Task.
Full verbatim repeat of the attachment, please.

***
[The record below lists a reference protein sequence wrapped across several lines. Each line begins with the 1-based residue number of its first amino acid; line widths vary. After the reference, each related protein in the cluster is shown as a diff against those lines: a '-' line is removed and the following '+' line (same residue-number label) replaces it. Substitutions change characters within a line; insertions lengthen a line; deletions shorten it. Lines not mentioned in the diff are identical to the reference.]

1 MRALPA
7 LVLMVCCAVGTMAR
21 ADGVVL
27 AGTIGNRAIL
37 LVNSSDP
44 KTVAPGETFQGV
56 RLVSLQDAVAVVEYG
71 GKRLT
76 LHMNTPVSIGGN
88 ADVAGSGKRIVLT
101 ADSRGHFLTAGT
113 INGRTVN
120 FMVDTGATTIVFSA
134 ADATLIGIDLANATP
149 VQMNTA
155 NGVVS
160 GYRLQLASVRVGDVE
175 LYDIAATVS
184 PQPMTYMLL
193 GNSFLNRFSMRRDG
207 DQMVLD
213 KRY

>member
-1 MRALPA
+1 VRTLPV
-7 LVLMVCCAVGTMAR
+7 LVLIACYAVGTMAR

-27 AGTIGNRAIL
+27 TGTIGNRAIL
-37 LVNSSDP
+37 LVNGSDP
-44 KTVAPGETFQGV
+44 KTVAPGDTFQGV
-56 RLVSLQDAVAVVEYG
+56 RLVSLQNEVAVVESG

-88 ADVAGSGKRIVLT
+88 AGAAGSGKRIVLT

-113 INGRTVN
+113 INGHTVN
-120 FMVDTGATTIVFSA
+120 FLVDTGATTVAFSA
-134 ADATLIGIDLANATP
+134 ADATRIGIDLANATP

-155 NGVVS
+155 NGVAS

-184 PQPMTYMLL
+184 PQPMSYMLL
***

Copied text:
[The record below lists a reference protein sequence wrapped across several lines. Each line begins with the 1-based residue number of its first amino acid; line widths vary. After the reference, each related protein in the cluster is shown as a diff against those lines: a '-' line is removed and the following '+' line (same residue-number label) replaces it. Substitutions change characters within a line; insertions lengthen a line; deletions shorten it. Lines not mentioned in the diff are identical to the reference.]

1 MRALPA
7 LVLMVCCAVGTMAR
21 ADGVVL
27 AGTIGNRAIL
37 LVNSSDP
44 KTVAPGETFQGV
56 RLVSLQDAVAVVEYG
71 GKRLT
76 LHMNTPVSIGGN
88 ADVAGSGKRIVLT
101 ADSRGHFLTAGT
113 INGRTVN
120 FMVDTGATTIVFSA
134 ADATLIGIDLANATP
149 VQMNTA
155 NGVVS
160 GYRLQLASVRVGDVE
175 LYDIAATVS
184 PQPMTYMLL
193 GNSFLNRFSMRRDG
207 DQMVLD
213 KRY

>member
-1 MRALPA
+1 VRTLPV
-7 LVLMVCCAVGTMAR
+7 LVLIACYAVGTMAR

-27 AGTIGNRAIL
+27 TGTIGNRAIL
-37 LVNSSDP
+37 LVNGSDP
-44 KTVAPGETFQGV
+44 KTVAPGDTFQGV
-56 RLVSLQDAVAVVEYG
+56 RLVSLQNEVAVVESG

-88 ADVAGSGKRIVLT
+88 AGAAGSGKRIVLT

-113 INGRTVN
+113 INGHTVN
-120 FMVDTGATTIVFSA
+120 FLVDTGATTVAFSA
-134 ADATLIGIDLANATP
+134 ADATRIGIDLANATP

-155 NGVVS
+155 NGVAS

-184 PQPMTYMLL
+184 PQPMSYMLL